A poll conducted by EMS1.com found that capnography use has continued to grow as paramedics and emergency responders are recognizing its benefits for patients.
A survey1 conducted by EMS1.com assessed the utilization and industry knowledge of capnography among EMS clinicians, including paramedics, EMTs, advanced EMTs, and medical first responders. According to the survey, most respondents found capnography useful, were able to understand its waveforms, and were receiving regular training on the technology. “This likely reflects a group of respondents that is familiar with capnography, find it easy to use and apply it often,” the EMS1.com article explained.
Chief among the results was that the overwhelming majority of respondents believe capnography to be an important, everyday tool for monitoring patients with a respiratory complaint or patients in cardiac arrest.1 In fact, a combined total of 94% reported they either “strongly agree” (76%) or “agree” (18%) with that statement, while only 1% “disagreed.”1
Respondents reported that they used capnography most frequently for: cardiac arrest (91%), respiratory failure (94%), sepsis (67%), and traumatic injuries (54%). The EMS1 article noted that, compared to its 2015 survey results, the number of respondents reporting use of capnography for cardiac arrest (-6%) and respiratory failure actually dropped by a few percentage points, while use of the technology for sepsis (+16%) and trauma (+10%) patients both markedly increased.1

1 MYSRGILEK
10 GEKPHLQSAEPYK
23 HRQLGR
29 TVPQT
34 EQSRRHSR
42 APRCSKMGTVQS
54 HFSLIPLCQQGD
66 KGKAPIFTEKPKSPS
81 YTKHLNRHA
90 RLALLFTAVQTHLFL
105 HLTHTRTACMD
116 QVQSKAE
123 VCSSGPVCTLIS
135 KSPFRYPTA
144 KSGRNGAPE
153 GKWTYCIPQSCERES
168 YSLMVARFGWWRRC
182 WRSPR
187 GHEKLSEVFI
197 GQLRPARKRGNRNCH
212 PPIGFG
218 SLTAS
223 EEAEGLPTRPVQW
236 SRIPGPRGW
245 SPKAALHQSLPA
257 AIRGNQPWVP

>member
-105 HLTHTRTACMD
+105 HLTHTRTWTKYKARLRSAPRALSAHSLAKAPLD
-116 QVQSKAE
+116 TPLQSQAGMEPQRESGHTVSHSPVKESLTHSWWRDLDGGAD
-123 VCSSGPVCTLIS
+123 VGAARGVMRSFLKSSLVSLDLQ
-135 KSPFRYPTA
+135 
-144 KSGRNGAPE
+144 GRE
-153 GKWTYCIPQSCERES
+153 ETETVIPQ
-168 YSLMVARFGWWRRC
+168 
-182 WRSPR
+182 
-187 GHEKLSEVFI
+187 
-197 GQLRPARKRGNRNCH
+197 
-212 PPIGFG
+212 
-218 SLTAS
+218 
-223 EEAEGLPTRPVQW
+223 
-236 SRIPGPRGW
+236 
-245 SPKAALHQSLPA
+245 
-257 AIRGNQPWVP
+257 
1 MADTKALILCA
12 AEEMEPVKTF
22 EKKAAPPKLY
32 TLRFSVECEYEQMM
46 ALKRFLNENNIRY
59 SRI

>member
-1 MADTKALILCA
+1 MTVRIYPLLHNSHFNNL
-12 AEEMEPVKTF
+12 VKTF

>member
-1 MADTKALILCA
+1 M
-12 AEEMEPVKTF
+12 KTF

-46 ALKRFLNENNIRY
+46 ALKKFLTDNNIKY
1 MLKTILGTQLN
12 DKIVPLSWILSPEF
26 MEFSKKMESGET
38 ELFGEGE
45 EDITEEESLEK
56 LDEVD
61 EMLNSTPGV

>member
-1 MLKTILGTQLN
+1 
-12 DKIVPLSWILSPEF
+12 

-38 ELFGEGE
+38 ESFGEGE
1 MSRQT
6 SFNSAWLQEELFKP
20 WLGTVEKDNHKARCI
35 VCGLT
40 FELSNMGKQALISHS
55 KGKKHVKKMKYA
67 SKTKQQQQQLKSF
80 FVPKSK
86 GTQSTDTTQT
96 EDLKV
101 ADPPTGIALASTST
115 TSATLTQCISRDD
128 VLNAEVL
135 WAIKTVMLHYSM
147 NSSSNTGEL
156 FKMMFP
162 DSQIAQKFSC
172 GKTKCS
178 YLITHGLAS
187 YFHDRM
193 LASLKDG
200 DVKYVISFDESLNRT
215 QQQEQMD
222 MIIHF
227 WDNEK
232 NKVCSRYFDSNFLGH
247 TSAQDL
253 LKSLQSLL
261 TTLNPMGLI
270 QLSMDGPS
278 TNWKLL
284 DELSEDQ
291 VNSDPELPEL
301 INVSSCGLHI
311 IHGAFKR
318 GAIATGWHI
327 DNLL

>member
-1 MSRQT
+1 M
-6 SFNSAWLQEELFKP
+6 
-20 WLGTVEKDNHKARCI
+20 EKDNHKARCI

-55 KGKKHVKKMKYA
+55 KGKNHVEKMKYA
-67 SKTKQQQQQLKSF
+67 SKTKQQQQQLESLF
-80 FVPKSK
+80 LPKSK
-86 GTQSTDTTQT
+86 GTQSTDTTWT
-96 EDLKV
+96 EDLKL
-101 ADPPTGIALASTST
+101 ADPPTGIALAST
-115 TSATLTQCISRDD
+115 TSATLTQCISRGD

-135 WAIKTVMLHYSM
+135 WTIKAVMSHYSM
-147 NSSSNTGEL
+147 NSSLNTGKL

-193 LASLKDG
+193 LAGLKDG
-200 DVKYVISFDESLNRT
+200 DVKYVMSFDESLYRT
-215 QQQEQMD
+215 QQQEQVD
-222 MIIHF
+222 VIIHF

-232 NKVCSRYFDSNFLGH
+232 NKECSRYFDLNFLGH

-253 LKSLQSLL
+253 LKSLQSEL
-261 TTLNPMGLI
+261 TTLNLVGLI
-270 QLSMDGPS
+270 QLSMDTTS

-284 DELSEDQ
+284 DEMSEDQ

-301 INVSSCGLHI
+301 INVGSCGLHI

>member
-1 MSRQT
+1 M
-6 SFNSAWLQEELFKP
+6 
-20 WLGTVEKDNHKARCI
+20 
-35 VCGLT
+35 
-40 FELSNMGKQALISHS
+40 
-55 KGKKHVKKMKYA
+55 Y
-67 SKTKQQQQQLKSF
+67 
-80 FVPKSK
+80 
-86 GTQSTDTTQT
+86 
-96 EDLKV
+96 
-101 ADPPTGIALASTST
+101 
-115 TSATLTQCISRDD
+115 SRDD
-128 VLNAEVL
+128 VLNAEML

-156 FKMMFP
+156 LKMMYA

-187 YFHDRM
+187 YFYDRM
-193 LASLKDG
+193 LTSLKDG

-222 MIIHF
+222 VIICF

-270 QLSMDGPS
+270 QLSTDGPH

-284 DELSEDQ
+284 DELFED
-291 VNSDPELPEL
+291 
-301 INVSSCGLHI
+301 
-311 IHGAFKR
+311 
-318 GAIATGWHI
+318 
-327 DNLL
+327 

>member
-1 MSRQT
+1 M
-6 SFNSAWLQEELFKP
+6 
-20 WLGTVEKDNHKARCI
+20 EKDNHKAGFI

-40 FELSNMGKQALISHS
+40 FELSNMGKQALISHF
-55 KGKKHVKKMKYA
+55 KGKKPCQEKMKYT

In addition, the survey found that EMS respondents are committing significant hours to capnography related training, be it.1 In the prior 12 months, nearly three-in-four respondents (72%) had completed at least 2-5 hours of self-study, classroom, simulation, online articles, or video training related to capnography.1 Of that 72%, 18% had completed 6-10 hours and 7% had completed more than 10 hours, according to the EMS1.com article.1
Other key findings included:
- 93% of respondents “agree” or “strongly agree” that capnography equipment is easy to use; compared to only 1% who “disagree” (0% “strongly disagreed”);
- 63% of respondents “strongly agreed” that capnography is the most effective method for confirmation of airway placement, compared to 5% who did not agree;
- 88% of respondents “agree” or “strongly agree” that capnography was useful in providing patient monitoring information for a spontaneously breathing patient, compared to 3% who did not agree; and
- 87% “agreed” or “strongly agreed” that capnography waveform is easy to interpret. RT